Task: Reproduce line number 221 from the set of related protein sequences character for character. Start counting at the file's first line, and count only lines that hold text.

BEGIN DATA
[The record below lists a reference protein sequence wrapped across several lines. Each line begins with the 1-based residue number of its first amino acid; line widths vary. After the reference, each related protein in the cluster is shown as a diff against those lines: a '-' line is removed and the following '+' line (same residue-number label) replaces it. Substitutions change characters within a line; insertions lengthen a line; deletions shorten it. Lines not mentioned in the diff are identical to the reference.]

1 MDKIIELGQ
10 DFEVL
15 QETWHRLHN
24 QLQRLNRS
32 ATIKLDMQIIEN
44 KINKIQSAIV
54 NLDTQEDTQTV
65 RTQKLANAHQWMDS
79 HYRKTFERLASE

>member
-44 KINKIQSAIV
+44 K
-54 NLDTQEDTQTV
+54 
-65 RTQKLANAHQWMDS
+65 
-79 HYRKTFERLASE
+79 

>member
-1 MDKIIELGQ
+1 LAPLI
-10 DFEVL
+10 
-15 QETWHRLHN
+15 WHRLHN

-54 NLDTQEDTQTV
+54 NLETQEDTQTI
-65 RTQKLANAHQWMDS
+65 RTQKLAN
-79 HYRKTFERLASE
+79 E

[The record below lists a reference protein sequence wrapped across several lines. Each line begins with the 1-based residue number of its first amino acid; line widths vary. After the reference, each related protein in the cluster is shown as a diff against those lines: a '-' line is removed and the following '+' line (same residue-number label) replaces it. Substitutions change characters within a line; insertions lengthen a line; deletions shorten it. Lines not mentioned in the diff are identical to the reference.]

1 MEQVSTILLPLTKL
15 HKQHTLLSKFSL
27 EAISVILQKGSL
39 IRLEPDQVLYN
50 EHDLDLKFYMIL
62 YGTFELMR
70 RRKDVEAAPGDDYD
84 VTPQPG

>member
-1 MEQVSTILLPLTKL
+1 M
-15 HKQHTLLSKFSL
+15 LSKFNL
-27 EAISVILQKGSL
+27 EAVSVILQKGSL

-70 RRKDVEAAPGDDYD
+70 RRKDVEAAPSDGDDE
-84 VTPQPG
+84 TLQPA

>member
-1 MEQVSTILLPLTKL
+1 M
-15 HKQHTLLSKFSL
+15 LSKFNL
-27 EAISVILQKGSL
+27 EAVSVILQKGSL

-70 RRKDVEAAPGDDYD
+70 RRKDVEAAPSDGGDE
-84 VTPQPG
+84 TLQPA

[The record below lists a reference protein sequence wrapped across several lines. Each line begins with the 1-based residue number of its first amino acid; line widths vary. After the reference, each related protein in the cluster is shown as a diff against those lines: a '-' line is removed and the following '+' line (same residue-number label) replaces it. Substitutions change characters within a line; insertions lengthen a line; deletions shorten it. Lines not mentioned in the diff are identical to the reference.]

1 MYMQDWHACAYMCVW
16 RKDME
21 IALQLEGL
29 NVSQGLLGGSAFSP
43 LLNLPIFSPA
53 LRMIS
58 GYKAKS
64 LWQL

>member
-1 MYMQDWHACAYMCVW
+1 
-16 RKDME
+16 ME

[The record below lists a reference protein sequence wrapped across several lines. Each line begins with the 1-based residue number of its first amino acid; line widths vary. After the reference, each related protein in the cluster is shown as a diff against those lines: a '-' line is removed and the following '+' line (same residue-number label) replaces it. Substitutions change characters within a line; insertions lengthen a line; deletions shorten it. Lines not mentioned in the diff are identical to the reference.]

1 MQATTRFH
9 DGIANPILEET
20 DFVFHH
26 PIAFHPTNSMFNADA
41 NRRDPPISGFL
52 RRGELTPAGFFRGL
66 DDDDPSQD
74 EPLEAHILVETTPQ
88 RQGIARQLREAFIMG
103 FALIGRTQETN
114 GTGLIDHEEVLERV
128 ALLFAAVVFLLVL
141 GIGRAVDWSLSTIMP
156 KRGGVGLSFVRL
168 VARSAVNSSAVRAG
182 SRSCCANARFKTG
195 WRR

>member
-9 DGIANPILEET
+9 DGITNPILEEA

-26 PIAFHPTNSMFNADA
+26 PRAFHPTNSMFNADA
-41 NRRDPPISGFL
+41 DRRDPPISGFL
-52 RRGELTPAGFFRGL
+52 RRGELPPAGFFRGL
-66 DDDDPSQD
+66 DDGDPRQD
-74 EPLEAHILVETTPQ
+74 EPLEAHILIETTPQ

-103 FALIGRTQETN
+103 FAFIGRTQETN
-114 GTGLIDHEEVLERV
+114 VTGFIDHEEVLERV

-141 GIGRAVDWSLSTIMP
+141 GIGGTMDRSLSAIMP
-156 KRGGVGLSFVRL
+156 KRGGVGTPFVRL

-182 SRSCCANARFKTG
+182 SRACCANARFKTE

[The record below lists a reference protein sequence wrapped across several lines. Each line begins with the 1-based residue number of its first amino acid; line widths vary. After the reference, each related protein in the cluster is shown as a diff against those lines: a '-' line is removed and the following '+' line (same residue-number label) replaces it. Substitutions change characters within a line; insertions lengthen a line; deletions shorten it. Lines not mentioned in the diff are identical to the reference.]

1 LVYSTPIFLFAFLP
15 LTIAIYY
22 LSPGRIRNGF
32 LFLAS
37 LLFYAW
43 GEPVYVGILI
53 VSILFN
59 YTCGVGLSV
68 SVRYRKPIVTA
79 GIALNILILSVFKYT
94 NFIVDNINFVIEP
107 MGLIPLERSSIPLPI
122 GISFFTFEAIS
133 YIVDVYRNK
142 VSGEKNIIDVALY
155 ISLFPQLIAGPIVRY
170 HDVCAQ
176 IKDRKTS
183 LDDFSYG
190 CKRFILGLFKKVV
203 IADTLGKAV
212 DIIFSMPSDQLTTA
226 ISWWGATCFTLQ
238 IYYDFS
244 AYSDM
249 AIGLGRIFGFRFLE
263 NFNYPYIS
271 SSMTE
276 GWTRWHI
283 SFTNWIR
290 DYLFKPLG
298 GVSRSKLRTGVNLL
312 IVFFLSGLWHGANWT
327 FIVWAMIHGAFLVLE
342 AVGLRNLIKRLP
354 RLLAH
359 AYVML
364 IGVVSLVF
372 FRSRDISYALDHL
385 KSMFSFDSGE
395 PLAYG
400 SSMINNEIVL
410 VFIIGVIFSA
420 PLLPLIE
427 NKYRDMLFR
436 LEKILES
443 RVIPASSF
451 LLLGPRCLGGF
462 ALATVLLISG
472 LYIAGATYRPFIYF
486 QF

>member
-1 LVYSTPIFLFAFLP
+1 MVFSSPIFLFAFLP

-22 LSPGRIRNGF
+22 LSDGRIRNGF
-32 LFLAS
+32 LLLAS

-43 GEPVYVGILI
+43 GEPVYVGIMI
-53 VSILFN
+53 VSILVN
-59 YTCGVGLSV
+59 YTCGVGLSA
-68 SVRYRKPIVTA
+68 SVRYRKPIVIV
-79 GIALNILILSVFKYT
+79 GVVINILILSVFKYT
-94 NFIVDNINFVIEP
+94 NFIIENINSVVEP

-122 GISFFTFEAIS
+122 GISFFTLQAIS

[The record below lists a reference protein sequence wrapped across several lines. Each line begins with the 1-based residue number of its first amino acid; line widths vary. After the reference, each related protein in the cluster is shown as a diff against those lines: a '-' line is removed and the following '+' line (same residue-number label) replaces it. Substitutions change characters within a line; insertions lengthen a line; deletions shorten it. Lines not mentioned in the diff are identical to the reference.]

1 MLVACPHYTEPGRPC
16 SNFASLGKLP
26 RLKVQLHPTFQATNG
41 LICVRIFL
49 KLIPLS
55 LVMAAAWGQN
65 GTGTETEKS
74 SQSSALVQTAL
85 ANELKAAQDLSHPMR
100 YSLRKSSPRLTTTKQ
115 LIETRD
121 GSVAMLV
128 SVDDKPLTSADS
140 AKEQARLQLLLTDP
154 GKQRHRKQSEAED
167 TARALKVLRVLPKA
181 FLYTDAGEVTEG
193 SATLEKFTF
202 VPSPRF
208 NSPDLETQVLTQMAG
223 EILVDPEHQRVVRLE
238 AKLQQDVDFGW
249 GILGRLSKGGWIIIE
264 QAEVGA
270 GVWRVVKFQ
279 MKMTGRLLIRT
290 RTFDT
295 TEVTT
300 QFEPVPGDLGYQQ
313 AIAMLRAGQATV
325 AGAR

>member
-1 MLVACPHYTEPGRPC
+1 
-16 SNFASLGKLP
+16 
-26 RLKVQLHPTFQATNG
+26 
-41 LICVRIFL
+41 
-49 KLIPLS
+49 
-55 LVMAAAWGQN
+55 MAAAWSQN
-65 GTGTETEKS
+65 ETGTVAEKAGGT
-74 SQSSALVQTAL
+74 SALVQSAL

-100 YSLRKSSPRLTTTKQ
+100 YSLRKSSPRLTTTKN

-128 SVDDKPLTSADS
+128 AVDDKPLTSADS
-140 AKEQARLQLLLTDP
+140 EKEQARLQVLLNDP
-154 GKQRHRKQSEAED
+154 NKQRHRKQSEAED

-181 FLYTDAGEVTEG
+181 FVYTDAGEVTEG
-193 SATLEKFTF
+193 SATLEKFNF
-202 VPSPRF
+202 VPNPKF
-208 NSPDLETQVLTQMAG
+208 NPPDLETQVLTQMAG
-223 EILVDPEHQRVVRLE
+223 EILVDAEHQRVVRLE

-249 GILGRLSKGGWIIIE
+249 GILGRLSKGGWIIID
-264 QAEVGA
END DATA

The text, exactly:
300 QFEPVPGDLGYQQ